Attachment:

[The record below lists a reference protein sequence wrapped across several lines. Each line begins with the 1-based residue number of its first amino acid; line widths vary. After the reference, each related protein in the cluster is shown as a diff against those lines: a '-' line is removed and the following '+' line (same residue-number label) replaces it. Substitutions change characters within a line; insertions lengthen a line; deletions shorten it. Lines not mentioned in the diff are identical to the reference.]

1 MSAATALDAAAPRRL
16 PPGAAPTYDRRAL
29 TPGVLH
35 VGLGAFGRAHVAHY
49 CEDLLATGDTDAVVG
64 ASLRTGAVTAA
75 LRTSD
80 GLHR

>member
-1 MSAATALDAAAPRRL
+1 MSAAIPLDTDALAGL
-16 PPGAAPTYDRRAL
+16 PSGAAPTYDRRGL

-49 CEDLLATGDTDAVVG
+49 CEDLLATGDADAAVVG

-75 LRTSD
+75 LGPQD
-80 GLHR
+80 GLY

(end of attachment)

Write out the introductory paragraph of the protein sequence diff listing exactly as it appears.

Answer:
[The record below lists a reference protein sequence wrapped across several lines. Each line begins with the 1-based residue number of its first amino acid; line widths vary. After the reference, each related protein in the cluster is shown as a diff against those lines: a '-' line is removed and the following '+' line (same residue-number label) replaces it. Substitutions change characters within a line; insertions lengthen a line; deletions shorten it. Lines not mentioned in the diff are identical to the reference.]